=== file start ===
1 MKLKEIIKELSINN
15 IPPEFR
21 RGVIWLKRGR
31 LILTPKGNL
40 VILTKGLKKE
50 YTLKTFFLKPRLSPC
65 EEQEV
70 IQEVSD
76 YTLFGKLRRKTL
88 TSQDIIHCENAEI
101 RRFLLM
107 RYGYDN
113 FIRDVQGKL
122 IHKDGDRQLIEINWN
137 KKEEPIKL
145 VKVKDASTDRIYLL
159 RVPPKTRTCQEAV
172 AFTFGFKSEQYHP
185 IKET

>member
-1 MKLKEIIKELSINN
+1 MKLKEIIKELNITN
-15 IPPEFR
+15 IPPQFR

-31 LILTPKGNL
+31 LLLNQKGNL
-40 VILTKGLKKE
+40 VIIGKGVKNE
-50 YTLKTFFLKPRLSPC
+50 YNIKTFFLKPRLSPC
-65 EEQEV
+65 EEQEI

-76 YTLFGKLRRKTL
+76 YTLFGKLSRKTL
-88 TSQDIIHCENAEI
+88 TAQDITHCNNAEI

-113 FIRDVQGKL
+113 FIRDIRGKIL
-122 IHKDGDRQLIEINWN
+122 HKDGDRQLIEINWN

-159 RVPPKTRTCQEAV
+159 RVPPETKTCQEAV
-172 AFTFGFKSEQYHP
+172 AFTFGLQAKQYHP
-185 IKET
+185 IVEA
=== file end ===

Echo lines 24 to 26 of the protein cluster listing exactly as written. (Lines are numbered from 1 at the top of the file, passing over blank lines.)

+15 IPPQFR

-31 LILTPKGNL
+31 LLLNQKGNL